At the third Clean Energy Ministerial, an international forum held in London in late April, the U.S. Department of Energy (DOE) announced a plan aimed at attracting more women to clean energy careers and supporting their advancement into leadership positions.

The new program was designed to fit within the ministerial’s Clean Energy Education and Empowerment (C3E) initiative, which seeks to inspire and connect women around clean energy issues. DOE’s new program, pursued in partnership with the Massachusetts Institute of Technology (MIT), is designed to translate the goals of C3E into concrete, meaningful action in the United States.

“The Department of Energy is committed to advancing American leadership in the global clean energy economy and capturing the new markets and jobs of the 21st century. We will be more successful in these endeavors if we harness the talents of all of our citizens,” said Energy Secretary Steven Chu. “Through the U.S. C3E initiative announced … we are excited to join with MIT to ensure we are leveraging the skills and experiences of women nationwide to help solve important national and international energy challenges.”

Highlighting the importance of this partnership, Susan Hockfield, MIT president, noted, “Inventing a sustainable energy future represents the defining challenge of our time. To make progress against a problem of such scale, complexity, and global scope demands the fullest range and depth of talent, ideas, and commitment; by definition, then, women must play essential roles in the drive toward transformative energy innovations. MIT is pleased to join with DOE to help develop and implement the C3E Initiative, and to sponsor both the Women in Clean Energy Symposium and the awards program this fall.”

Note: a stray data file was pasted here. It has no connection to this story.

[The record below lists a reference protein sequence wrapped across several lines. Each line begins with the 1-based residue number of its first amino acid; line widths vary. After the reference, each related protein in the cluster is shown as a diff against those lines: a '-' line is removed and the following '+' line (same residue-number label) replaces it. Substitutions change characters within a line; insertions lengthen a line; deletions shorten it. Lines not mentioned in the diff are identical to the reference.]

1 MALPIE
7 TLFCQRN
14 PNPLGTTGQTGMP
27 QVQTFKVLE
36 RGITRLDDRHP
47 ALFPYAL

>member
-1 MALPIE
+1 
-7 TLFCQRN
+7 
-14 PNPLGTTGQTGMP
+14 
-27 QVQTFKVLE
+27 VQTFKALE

These new activities help deliver on the U.S. commitment to C3E, launched by nine governments — Australia, Denmark, Mexico, Norway, South Africa, Sweden, the United Arab Emirates, the United Kingdom, and the United States — at the first Clean Energy Ministerial held in July 2010.

As part of the new program, DOE and MIT will sponsor an awards program to recognize mid-career individuals who advance the leadership and accomplishments of women in clean energy. Six awards will be given and will include a cash prize of $10,000. Nominations will be accepted in several clean energy-related categories, including innovation and technology development, entrepreneurship and innovative business models, corporate implementation, policy and advocacy, and advancements for the developing world.

An invitation-only symposium, to be held on Sept. 28, 2012, will bring together women and men, including the award winners, academia, nongovernmental organizations, industry, and representatives from other C3E partner governments to help build a strong national and international community of professionals who support women in clean energy.

In addition to an awards ceremony, the symposium will feature small group sessions focusing on specific issues in clean energy, including barriers to the full participation of women in this sector. This is envisioned as an annual event.

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Publication date: 6/18/2012